And then, I found out there were schools where you could go to learn to be a therapist! There were places that would allow everyday people like me who really, really wanted to be wise, a chance to be so lucky. A chance to be wise.

But what I've learned in graduate school, and most recently in my internship is that they'll let anybody be a therapist! Within the boundaries of ethics and proper education, it turns out nobody really has wisdom just flowing through their DNA. Therapists will steal your lunch right out of the fridge, cut you off in traffic, and make mistakes just like the rest of us.

Darn it.

So I've found myself asking out of absolute necessity: Well, then what does it mean to be a therapist?
Because now I'm in the other chair.
And I need to know.
Like, yesterday.

If this thing is not something a select-few are born into.
It it's not an elite club.
If therapists don't have a corner on the market in terms of wisdom.
What gives us the nerve to try to be helpful at all?

I find myself wanting more assurance than is available to me. I want a philosophy. A lens.  An outline. A cheat sheet. And when I express this to my supervisors (and just about anyone else who will listen to me), they keep saying the same annoying thing:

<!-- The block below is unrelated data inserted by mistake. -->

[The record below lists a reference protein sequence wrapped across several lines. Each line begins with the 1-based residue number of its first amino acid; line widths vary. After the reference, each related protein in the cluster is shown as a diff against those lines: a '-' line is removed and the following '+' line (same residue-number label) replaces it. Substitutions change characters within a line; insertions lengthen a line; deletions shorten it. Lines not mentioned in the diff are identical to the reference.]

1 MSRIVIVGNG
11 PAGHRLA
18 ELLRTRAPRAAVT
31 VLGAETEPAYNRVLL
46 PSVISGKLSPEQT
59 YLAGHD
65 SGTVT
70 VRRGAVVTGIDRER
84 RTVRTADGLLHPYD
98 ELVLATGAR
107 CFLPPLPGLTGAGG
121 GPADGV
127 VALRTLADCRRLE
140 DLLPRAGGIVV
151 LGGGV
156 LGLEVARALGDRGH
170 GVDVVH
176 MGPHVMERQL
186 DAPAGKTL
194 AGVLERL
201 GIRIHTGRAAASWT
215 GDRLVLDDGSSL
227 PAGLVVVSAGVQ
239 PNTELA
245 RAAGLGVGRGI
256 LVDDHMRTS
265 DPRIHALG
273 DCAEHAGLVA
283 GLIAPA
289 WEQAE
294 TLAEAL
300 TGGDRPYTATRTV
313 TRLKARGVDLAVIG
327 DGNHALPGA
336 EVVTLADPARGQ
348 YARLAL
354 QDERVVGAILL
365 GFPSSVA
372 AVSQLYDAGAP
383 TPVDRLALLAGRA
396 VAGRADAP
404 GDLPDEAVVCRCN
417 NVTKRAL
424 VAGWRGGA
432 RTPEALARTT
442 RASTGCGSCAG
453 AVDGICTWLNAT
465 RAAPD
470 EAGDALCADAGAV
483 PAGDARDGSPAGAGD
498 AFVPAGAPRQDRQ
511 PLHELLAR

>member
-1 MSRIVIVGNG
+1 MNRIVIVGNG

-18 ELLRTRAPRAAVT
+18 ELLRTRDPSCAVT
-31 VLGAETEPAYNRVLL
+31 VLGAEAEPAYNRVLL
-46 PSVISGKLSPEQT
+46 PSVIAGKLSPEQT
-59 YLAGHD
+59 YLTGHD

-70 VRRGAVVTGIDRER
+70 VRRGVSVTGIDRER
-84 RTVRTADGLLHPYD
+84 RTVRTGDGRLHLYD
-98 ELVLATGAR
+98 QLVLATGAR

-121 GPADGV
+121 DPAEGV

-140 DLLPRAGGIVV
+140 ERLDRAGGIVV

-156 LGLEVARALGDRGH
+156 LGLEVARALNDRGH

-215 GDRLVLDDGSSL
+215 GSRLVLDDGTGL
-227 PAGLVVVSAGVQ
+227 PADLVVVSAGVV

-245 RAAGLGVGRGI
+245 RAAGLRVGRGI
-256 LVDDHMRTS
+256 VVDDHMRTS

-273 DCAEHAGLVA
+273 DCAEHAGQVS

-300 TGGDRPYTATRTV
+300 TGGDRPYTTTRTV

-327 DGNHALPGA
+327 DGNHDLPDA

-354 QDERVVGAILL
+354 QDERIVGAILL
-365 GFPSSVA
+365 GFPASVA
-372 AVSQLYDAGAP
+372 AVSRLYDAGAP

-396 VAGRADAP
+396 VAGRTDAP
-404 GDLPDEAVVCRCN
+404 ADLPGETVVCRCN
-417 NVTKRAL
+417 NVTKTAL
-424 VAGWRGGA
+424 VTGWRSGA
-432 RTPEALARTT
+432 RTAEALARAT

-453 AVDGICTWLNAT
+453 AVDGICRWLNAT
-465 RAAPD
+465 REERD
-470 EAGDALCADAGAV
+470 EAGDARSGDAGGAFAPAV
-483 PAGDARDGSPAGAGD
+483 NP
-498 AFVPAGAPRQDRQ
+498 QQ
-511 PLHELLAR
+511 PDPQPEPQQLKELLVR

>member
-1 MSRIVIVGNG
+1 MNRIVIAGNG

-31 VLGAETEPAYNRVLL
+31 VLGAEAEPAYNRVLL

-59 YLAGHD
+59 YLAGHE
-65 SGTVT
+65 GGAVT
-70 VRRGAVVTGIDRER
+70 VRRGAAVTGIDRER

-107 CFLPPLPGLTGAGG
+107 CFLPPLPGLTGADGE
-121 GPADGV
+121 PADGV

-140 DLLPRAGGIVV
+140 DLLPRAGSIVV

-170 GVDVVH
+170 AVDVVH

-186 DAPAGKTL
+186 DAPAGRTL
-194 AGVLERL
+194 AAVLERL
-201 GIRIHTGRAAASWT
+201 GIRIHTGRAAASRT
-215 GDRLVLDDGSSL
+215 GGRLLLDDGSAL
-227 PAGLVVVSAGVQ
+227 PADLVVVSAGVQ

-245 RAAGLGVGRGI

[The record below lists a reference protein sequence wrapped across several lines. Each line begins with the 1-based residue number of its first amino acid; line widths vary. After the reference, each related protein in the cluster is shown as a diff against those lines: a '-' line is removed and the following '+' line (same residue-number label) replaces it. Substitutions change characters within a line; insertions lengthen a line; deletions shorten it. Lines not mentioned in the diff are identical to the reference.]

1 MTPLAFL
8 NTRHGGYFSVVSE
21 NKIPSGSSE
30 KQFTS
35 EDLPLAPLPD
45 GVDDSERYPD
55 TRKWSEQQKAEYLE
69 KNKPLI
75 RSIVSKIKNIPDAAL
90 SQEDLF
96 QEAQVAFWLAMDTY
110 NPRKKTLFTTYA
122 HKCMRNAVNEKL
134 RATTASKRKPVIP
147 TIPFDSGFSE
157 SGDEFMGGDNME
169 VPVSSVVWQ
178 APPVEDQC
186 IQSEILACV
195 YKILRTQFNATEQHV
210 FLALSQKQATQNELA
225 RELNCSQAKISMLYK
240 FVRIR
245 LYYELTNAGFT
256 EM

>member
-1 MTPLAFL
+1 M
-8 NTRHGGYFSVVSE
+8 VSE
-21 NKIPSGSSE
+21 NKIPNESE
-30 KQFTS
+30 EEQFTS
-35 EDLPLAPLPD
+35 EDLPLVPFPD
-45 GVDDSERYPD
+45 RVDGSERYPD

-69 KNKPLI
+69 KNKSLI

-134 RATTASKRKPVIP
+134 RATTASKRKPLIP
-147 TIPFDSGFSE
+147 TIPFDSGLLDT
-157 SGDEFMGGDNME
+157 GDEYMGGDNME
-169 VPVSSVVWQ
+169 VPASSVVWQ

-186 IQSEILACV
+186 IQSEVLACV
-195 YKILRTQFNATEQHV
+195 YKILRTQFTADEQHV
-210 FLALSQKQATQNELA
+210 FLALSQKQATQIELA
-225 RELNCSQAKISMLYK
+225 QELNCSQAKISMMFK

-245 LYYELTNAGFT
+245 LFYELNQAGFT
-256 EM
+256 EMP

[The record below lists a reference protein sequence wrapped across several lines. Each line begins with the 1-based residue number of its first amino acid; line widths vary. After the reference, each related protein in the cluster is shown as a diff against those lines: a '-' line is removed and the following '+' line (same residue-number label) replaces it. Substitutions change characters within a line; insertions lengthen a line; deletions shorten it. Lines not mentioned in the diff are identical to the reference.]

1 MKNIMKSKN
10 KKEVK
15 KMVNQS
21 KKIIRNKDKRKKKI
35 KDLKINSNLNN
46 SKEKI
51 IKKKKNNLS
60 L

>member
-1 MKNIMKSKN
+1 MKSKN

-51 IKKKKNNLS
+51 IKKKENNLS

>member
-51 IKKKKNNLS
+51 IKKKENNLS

"It'll come. 
You know more than you know. 
Trust your intuition."

I know, right?

Apparently, it's less about interventions and theoretical perspectives and inspiring one-liners that clients will stitch onto a throw pillow. What I need to do right now, is exactly what I already know how to do:
Which is to sit.
And listen.
To be present.
And curious.
To be affirming.
And compassionate.

Just like others have done for me.

I trust that the rest will come.

Saturday, August 19, 2017

Why I Want to Be a Therapist

It's August 18th and the year is 2017.

This week, I pep-talked my way through the morning drive to my second year clinical internship. It's starting. I am now a registered psychotherapist with the state of Colorado. This is the year where I become a therapist. I will conduct intakes and assessments for potential clients at our sliding-scale and Medicaid-friendly counseling center. Because you know, behavioral health should be a basic human right. Right? I will have a case load of my own. People will come to me for help. And then, I suppose, I should have something to offer them in return.